A Sichuan Province primary school soccer team made up of “left-behind” children took second place in a national indoor soccer competition in January, winning themselves the respect of their peers and chances at a better education.
“Playing soccer has brought many changes to these left-behind children in the past three or four years. They have become much more outgoing and talk more with their teachers,” said Yingxin Village Primary School headmaster Gao Xiaoqing.
Pride of the school
The school in Anzhou district, Mianyang was runner up in the national “Hua Yang Nian Hua” football tournament held in Chongqing Municipality, besting all but one of the 24 teams from six provinces that competed in January, the Chengdu Business Daily reported.
The soccer team has since become the pride of the school, according to Chengdu Business Daily on March 30.
“As early as 2007, our team achieved some victories in county-level matches,” Gao said, the Beijing Youth Daily reported.
But the devastating earthquake in Wenchuan, Sichuan in 2008 stalled the development of the team, and it wasn't until 2013 that the soccer team was finally rebuilt.
“I was born in a rural area and grew up here. I hope the children can learn to be strong, no matter how bad their living conditions are,” Ma Shunxi, the team's coach, was quoted as saying by the Chengdu Business Daily.
Since the team has no funding, Ma paid for some soccer balls out of his pocket, and the team has to train on a concrete floor and use bricks as goalposts.
But despite such hardship, the team won several soccer championships at the district and city level before their success on the national stage.
“We really want to have grass pitch, so that the children get hurt less and the parents will trust us more,” Ma added.
Yinxing village is isolated and has just 14,000 residents. Yingxin Village Primary School, the only one in the area, is surrounded by farms. Of its 328 students, more than 70 percent are left-behind children whose parents have gone to other places for work.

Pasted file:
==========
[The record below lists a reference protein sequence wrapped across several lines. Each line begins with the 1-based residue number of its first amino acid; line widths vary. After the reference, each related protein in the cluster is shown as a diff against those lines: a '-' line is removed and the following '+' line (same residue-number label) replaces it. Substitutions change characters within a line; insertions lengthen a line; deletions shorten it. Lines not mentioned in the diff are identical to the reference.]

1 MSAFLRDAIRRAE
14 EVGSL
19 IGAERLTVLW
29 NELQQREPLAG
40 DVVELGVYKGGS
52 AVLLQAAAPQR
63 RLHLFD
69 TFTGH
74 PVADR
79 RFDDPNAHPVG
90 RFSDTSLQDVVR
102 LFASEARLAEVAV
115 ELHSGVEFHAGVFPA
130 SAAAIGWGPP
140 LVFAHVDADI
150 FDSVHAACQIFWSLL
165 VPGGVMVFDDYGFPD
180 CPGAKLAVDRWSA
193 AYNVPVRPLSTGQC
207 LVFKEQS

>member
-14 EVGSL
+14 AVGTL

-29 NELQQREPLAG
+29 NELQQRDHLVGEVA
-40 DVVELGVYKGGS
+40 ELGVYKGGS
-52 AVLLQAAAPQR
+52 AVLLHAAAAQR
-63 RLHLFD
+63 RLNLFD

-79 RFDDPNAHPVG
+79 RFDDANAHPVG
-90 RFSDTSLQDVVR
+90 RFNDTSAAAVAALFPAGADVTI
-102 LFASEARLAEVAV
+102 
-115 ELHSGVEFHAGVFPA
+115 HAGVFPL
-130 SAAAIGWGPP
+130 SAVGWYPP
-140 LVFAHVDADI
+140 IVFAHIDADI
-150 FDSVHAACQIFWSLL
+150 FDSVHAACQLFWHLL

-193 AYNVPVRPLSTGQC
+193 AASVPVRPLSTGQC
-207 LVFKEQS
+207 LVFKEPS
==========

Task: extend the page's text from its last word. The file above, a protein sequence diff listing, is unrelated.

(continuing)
According to Gao, many children in Yingxin Village Primary School are introverted and have an inferiority complex, and therefore have difficulty communicating with others. “Playing soccer can make them outgoing, more so than playing with their mobile phones,” Gao said.
About 20.19 million left-behind children attended rural primary and junior high schools in 2015, down from 20.75 million in 2014, according to an annual education ministry report in July 2016, according to the Xinhua News Agency.
Not allowed to turn pro
“I would like to play for the national team in the future, but first I must enter a qualified high school,” Shang Guolin said.
The players have won the chance at further education through their victories on the pitch.
Li Yi, team captain, and Shang Guolin, who was declared the most valuable player in the “Hua Yang Nian Hua” tournament, have attracted the attention of Mianyang's most famous high school.
However, Shang Guolin's father Shang Feng does not want his son to go to this school, even though it has better academic and sports facilities.
Shang Feng says he is worried about if his son would be safe living alone in Mianyang, and also cites the difficulty the family would have in paying for his living expenses.
“For rural children, playing soccer should only be a hobby, which I will support. Neither our finances or the school's condition will allow them to be a professional player,” Shang Feng said.
Shang Guolin's idol is Cristiano Ronaldo. He says he is luckier than Ronaldo, because he gets to train on a concrete floor while Ronaldo could only play football on the street as a child.
The Ministry of Education announced that it will raise the number of schools “characterized by an emphasis on soccer” to 20,000 by the end of this year and to 50,000 by 2025. It also pledged to establish around 200 college soccer teams in the future, according to Xinhua.
China unveiled an ambitious blueprint in 2016 to get 50 million children and adults playing soccer by the end of this decade with the ultimate goal of becoming a “world soccer power” by 2050, said Xinhua. 16,000 school principals, PE teachers, campus coaches and referees have received training and 115 foreign soccer coaches were hired by Chinese schools in 2016.
Meanwhile, 44 regional football associations organized amateur league games in 2016 and about 400,000 players from 30,000 teams took part in the competitions.